SHARE at UNC Water and Health Conference
The Water and Health Conference at the University of North Carolina, Chapel Hill took place from 10-14th October 2016. SHARE funded two sessions at the event – one on evidence for action on WASH in health care facilities, and another on WASH and Vaccines. Lauren D’Mello-Guyett from the London School of Hygiene and Tropical Medicine reports back on her time there.
In collaboration with the World Health Organization (WHO), UNC Water Institute and UNICEF, SHARE convened an engaging session at the Water and Health Conference which touched on many aspects of WASH in HCFs, from monitoring to engaging policymakers.
This is a vitally important topic as many aspects of WASH are essential to the functioning of any HCF. These include adequate quantity and quality of drinking water, safe management of excreta and healthcare waste, as well as hygienic practices like handwashing and environmental cleansing.
Session kicks off
The event started with an introduction by Fabrice Fotso, WASH Specialist at UNICEF, who gave us an insightful update on the global action, linking WASH and HCFs to the SDGs. He spoke of the need to continue to elevate and embed the issue of WASH in HCFs within health systems, health programmes and policies, as well as strengthen monitoring and accountability and empower leaders at every level. Drawing our attention to the WASH in HCF Knowledge portal, he encouraged people to get involved and contribute to it.
Monitoring WASH in HCFs
The next talk by Rick Johnson of the Joint Monitoring Programme (JMP) at WHO focussed on strengthening the monitoring of WASH in HCF. Monitoring plays an important role for WASH in HCF, particularly in relation to the SGDs. He spoke about how the WHO/UNICEF JMP have developed a set of WASH in HCF core indicators for SDGs, which are publicly available on the JMP website as well as in the WASH in HCF knowledge portal.
Snapshot of evidence
Following that, Ryan Cronk from the University of North Carolina gave us an overview of environmental conditions and standard precautions in HCFs. He provided an update on the 2015 WHO/UNICEF report on WASH in HCF. This new review will be larger, including 76 LMICs, representing 128,000 facilities (double that of the 2015 review). He also noted the importance of defining the types of health care facilities and standard reporting approaches. This can improve the comparability of data, as well as show examples of how monitoring data is used to advocate and influence change at the country and facility level.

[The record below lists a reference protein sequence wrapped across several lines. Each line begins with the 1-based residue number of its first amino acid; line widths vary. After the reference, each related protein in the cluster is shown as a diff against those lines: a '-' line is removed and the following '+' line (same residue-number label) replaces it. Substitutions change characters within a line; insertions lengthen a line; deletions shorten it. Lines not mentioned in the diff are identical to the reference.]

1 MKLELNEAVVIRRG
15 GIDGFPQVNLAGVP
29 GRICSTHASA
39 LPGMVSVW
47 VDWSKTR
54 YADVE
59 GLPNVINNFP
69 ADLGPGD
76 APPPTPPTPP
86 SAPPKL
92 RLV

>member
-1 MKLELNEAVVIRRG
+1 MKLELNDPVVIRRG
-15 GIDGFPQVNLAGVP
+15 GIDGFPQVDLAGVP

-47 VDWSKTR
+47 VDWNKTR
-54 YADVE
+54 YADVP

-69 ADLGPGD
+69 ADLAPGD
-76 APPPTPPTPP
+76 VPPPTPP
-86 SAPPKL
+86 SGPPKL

Case study: Tanzania
Dr Hamisi Malebo from the Tanzanian Ministry of Health helped to illustrate some of the points mentioned with an example of strengthening monitoring of WASH in Tanzanian Maternal and Child Health units. He provided an overview of the research, which was conducted in seven districts, where 96 HCFs were surveyed (21% of the total). In all seven districts, E. coli contamination was reported, and surface cleanliness was a key challenge. Additionally, in 2014, less than 1% of the Department of Health’s budget was allocated for WASH in HCFs. The study recommended that joint sectors should undergo policy and planning reforms, and national efforts to reduce maternal and newborn mortality and morbidity should adequately reflect on WASH improvements as a prerequisite for ensuring the quality, effectiveness and use of health care services.
Health impacts of poor WASH in HCFs
Oliver Cumming from LSHTM presented the rational and methodology for a systematic review, arguing that WASH in HCFs could affect the global burden of disease. He highlighted the summary results of a rapid review of WASH in LMICs health care associated infections (HCAI) studies, as well as a rapid review of HCAI in WASH studies. The next steps include Cochrane Public Health Group ongoing application review and contacting expert researchers and organisations wanting to be involved.
Nuts and bolts of developing a burden of disease framework
Using the example of WASH and diarrhoea, Anne Pruss-Ushtan from WHO presented a summary of the burden of disease analysis methodology. She noted that a burden of disease analysis would be useful for cost effectiveness analyses, raising awareness of issues and policymaking for programme implementation.
Relevance to policymakers and practitioners
The next part consisted of three minute presentations by Paul Hunter (University of East Anglia), Jordan Smoke (World Vision), Rob Quick (CDC) and Hamisi Malebo (MoH Tanzania). They highlighted the need to understand how WASH affects the experience of care, as well as how sustainability of WASH infrastructures and practices can be addressed in the health care setting. The session ended with a reminder of the importance of dissemination (such as case studies) to stimulate action at all levels of the health system to change policy and practice.
The session gave the audience food for thought, highlighting the importance of WASH in HCFs and its impact on policy and practice. It was also a great opportunity to engage the audience on the systematic review process being conducted by SHARE and update the sector on the WASH in HCF Global Action Plan. Several key questions and tasks for future research came about, including exploring behaviours around WASH in HCFs and how this affects performance, satisfactions and care-seeking attitudes.